The latest leak from Videocardz is about a very interesting platform from Intel: Rocket Lake S. This is a CPU platform that is expected to arrive sometime in the second half of 2020 and could potentially turn out to be a 14nm backport of the Tiger Lake architecture – which features Intel’s Willow Cover cores on the 10nm process. The adoption of PCIe 4.0 and utilization of integrated Xe graphics has also been confirmed with this leak.
Intel Rocket Lake S: Next-generation Willow Cove cores and the high clock-speeds of 14nm
Rocket Lake-S will be housed on 500-series motherboards and will have features that are characteristic of a major architectural change. Willow Cove itself is going to result in massive IPC uplifts and considering this is probably based on the 14nm process – it might be able to sustain the high clock speeds that were the saving grace of Intel’s current generation of processors. The result might be a platform that is significantly faster (think Nehalem to Sandy Bridge) than the generation it succeeds and could even put the hurt to its upcoming 10nm family if the clock rates don’t improve enough.
It features 12bit AV1, HEVC and E2E compression along with the new Xe graphics architecture – which should make pretty much all of these processors ship with entry-level gaming capability. New overclocking capabilities will also be included (Intel will want to boast its clocks if this is going to be the last generation on 14nm. PCIe 4.0 is also finally included along with increased DDR4 support natively. 20 total CPU PCIe 4.0 lanes are included with Intel Rocket Lake S although the chipset on the motherboard should add quite a few more. It is not confirmed at this point where the PCH PCIe lanes will be PCIe 4.0 as well.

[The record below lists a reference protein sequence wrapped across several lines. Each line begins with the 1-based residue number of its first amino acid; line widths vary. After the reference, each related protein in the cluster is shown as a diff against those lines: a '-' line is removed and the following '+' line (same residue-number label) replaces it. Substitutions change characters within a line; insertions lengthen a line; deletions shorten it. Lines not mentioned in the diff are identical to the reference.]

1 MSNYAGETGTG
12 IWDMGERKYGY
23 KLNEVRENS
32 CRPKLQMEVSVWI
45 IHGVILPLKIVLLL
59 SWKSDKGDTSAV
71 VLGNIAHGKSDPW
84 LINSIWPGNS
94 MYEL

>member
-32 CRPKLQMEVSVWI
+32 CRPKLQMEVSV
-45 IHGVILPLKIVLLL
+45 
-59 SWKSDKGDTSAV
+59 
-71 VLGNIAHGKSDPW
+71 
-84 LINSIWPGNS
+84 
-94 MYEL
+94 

Discrete Intel Thunderbolt 4 (USB4 compliant) is also included – which should also significant IO speedup (think faster-attached storage as well as external dGPU enclosures). All in all, this is shaping up to be a solid upgrade over Intel’s existing lineup. The only thing that might raise some eyebrows is the fact that Intel SGX security has been removed. I am sure Intel must have had a very good reason to do this but in the wake of the tons of security vulnerabilities, the company has fallen prey to, all eyes of security enthusiasts and corporate clients will be on features like these.
While we do not have any idea of the kind of IPC we can expect going from Comet Lake S to Rocket Lake S, all evidence points to this being a “revolutionary” jump as opposed to an “evolutionary” one. In fact, this leak would actually make gamers and enthusiasts wait for the arrival of RKL-S and skip Comet Lake S entirely because of the massive opportunity cost that this platform will leave them with.
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